It's a scorching late-October morning, and the sky is a pristine shade of chlorinated-pool blue. Todd, a shirtless man riding a rusty maroon Schwinn with a white basketful of trash, brakes suddenly. He leans his bike on its side, causing a few crushed cans to fall to the hot concrete. He then places his hands on his hips, polluting a five-foot radius around his sunburned body with a home-brewed musk that reeks of wet dog, cigarettes, and day-old Pollo Tropical.
Todd squints up at two turkey vultures slowly circling the Miami-Dade Civil Courthouse on Flagler Street. "They look like Freddy Krueger with wings," he cries in a mucous-riddled voice. "Those things are disgusting. I've seen them eat garbage! Or maybe they're attracted to all the lawyers. You know, birds of a feather."
In Miami, the leaves never change color. Nor does it snow. About the only signs of seasonal change are the Santa's Enchanted Forest banners on the Palmetto Expressway — and lower FPL bills. So it has come to pass that some civic-minded folks depend on an annual flock of black-feathered, scaly-faced scavengers to indicate the beginning of autumn.
Some of the more superstitious courthouse denizens believe the buzzards are reincarnated judges who began roosting atop the hall of justice when it was Florida's tallest building and they could see both the Atlantic Ocean and the Everglades.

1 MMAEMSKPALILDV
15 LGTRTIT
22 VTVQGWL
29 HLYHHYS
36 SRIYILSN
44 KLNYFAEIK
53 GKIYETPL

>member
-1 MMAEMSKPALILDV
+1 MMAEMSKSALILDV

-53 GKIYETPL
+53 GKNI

A quarter-century ago, a Miami-Dade Community College professor named Marilyn Gottlieb-Roberts proposed that the vultures come to Miami from a suburb of Cleveland called Hinckley. "We've been welcoming the birds for many years," she told United Press International. "Our vultures sit on top of the courthouse. They make a beautiful flight across Biscayne Bay for lunch at Virginia Key, the city dump, then come right back to the courthouse."
Bob Hinkle, chief of outdoor education for parks in Cleveland, says it's "a high possibility" the buzzards come to Miami from Hinckley. Then he offers interesting factoids about the mysterious snowbirds: They lack vocal cords and thus can only hiss when they're upset. They vomit when they're threatened. And if they become overheated, they defecate on their legs to cool down. Speaking of feces, you can even eat theirs. The enzymes in their stomachs are like nuclear weaponry to germs. "It's pure," he says.
The birds began flocking to northeastern Ohio in 1814, when the Great Hinckley Hunt was first held. Locals slaughtered game mainly to rid the area of varmints such as black bears and mountain lions. Residents took what they could use for food and left the carcasses as a kind of smorgasbord of death. The vultures devoured it and began returning each year on the same date — March 15 — for a new meal. "We like to think that the buzzards bring the spring back home with them," Hinkle says.
In the '80s and '90s, the Miami Herald would write — and usually overwrite — about the birds' arrival in the Magic City each fall around November 1. The "dark-winged angels," reporter Geoffrey Tomb wrote, "are as big as a fixed-wing Cessna, as dark as Dracula's heart." Like a vulture, he would vomit pretty much the same prose year after year.